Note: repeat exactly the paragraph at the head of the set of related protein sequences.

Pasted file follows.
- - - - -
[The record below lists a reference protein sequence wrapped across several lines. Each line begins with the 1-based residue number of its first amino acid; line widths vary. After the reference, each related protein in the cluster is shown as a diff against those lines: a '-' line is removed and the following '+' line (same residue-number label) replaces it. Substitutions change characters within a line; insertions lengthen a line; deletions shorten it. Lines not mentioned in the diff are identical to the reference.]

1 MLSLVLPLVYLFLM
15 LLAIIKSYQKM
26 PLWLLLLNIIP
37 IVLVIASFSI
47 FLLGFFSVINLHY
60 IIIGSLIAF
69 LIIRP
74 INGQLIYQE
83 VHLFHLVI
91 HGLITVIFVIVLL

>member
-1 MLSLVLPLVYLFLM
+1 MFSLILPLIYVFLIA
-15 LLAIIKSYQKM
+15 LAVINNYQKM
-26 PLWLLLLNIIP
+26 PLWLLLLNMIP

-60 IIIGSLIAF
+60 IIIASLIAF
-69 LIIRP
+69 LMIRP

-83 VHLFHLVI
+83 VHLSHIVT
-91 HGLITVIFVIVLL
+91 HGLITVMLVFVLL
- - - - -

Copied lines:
[The record below lists a reference protein sequence wrapped across several lines. Each line begins with the 1-based residue number of its first amino acid; line widths vary. After the reference, each related protein in the cluster is shown as a diff against those lines: a '-' line is removed and the following '+' line (same residue-number label) replaces it. Substitutions change characters within a line; insertions lengthen a line; deletions shorten it. Lines not mentioned in the diff are identical to the reference.]